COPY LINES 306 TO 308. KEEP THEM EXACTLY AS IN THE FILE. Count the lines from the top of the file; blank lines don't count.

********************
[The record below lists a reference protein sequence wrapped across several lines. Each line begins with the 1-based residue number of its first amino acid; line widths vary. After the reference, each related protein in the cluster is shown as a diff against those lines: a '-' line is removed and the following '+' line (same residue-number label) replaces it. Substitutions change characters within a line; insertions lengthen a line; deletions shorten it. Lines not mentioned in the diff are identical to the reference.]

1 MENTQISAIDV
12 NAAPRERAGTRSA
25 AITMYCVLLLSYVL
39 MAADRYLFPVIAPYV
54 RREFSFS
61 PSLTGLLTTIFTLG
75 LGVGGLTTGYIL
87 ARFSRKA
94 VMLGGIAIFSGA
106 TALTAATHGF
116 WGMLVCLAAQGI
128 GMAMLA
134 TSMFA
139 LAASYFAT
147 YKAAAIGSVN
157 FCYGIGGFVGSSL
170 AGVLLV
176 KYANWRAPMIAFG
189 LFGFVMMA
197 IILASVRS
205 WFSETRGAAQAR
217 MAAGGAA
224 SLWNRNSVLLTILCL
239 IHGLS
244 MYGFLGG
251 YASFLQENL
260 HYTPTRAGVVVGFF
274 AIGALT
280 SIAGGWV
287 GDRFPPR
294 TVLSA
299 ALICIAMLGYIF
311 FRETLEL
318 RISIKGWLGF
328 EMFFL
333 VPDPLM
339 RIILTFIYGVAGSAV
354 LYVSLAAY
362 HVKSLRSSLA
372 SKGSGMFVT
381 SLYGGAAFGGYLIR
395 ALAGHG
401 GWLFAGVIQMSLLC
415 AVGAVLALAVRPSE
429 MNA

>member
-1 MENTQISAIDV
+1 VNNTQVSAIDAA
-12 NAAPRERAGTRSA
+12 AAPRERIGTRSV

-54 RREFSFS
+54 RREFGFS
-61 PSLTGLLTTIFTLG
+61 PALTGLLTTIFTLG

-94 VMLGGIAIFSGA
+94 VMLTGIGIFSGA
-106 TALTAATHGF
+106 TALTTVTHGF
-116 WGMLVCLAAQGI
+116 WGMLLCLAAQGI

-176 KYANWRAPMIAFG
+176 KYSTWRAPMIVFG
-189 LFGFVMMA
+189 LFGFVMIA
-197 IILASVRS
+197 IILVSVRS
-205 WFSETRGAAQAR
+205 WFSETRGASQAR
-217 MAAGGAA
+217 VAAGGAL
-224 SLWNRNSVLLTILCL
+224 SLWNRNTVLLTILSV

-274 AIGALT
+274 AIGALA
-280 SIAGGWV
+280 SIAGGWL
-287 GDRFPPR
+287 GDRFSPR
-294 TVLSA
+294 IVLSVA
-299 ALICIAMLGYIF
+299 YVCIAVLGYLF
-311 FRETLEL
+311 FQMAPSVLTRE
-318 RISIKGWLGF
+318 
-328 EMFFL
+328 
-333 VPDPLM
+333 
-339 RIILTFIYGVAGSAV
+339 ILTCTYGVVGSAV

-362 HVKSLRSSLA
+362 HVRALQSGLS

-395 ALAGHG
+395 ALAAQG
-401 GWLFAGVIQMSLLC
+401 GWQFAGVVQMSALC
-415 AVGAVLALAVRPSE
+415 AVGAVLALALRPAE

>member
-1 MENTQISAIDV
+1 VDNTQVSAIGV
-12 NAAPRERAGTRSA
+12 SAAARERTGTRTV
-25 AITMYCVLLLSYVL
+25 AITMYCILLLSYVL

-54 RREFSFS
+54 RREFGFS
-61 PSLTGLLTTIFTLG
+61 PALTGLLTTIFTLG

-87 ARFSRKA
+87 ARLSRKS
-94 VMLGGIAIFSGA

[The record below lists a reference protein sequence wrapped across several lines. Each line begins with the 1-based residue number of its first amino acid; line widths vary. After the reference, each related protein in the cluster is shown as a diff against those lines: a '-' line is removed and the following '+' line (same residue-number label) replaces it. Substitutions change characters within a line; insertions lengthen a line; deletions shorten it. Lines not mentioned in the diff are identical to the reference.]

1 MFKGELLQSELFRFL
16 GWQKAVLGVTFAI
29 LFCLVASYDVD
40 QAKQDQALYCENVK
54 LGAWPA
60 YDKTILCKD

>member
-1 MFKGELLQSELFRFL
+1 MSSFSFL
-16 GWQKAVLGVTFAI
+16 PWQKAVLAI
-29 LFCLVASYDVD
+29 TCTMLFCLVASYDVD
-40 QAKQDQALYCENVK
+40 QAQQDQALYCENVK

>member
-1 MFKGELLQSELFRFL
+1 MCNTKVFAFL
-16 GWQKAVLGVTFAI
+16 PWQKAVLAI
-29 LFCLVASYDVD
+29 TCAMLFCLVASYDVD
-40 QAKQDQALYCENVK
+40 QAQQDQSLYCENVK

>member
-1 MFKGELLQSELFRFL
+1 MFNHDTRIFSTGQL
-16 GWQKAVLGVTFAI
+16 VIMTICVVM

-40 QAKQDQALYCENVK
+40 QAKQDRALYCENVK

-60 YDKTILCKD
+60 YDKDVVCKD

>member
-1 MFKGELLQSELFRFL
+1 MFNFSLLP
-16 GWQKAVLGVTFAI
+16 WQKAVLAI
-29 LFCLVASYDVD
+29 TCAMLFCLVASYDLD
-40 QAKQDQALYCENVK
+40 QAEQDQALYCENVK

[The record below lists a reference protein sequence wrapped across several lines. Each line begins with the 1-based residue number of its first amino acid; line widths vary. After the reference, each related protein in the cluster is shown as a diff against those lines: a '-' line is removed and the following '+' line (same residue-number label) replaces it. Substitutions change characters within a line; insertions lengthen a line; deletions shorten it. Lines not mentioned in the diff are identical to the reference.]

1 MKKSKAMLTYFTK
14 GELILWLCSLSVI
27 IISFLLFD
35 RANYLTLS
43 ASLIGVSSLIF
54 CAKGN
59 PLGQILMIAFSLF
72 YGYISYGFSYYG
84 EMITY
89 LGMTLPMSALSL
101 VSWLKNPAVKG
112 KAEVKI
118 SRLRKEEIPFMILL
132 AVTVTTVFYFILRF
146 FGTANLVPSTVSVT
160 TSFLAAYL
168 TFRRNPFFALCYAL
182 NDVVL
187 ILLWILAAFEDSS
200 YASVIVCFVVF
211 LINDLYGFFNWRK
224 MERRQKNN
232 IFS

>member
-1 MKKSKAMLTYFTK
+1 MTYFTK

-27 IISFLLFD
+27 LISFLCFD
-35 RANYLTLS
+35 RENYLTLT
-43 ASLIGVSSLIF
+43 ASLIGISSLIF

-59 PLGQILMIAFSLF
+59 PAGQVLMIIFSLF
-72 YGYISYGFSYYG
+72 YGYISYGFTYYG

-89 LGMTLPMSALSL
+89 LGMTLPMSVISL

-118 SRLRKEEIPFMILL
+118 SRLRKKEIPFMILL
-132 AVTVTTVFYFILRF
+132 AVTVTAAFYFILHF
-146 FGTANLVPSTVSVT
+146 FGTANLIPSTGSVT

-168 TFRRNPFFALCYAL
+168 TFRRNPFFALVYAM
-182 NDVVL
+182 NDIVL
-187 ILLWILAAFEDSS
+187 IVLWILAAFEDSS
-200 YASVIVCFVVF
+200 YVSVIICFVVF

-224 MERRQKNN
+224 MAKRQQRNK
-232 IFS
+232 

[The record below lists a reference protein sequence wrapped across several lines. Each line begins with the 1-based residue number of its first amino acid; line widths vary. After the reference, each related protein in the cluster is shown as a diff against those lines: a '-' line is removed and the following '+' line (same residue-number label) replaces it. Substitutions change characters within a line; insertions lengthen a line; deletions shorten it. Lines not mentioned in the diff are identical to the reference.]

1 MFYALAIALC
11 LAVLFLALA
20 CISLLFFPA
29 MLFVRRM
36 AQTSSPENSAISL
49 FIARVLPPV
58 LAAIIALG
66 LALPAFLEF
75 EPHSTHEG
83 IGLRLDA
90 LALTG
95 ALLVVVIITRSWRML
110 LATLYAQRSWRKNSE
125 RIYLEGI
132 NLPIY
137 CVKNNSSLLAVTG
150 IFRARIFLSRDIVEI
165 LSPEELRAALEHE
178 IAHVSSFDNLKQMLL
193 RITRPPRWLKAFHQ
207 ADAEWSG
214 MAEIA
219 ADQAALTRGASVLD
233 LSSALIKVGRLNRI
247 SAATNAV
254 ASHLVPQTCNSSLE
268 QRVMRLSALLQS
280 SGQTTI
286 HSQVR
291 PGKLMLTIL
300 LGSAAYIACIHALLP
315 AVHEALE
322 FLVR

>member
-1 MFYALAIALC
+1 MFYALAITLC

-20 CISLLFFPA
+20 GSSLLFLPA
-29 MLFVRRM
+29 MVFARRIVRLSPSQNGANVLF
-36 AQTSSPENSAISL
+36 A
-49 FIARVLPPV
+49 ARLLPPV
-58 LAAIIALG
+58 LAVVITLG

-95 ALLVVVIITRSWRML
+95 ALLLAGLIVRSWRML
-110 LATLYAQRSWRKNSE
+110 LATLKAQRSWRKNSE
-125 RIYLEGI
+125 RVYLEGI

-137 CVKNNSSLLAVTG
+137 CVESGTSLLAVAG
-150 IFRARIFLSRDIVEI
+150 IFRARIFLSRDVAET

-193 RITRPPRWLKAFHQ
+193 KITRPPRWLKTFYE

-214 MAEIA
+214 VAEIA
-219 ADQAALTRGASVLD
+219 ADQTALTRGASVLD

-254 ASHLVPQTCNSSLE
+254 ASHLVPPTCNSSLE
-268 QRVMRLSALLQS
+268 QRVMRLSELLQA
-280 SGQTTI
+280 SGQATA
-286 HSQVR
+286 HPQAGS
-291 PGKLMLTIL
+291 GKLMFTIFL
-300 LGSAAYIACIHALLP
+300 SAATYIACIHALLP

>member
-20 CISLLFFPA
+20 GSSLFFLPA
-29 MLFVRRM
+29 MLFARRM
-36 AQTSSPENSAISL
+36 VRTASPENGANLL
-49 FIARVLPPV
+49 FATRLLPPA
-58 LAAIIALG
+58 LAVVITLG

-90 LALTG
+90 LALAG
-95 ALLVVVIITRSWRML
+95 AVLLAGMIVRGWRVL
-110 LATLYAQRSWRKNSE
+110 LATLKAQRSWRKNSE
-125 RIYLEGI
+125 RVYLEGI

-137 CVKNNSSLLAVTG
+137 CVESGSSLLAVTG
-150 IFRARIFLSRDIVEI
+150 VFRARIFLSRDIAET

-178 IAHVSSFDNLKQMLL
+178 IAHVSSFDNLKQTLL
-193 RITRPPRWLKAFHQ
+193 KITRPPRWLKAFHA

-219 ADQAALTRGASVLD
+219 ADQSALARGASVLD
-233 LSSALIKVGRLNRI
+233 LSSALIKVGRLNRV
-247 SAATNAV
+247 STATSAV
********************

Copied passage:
-110 LATLYAQRSWRKNSE
+110 LATLKAQRSWRKNSE
-125 RIYLEGI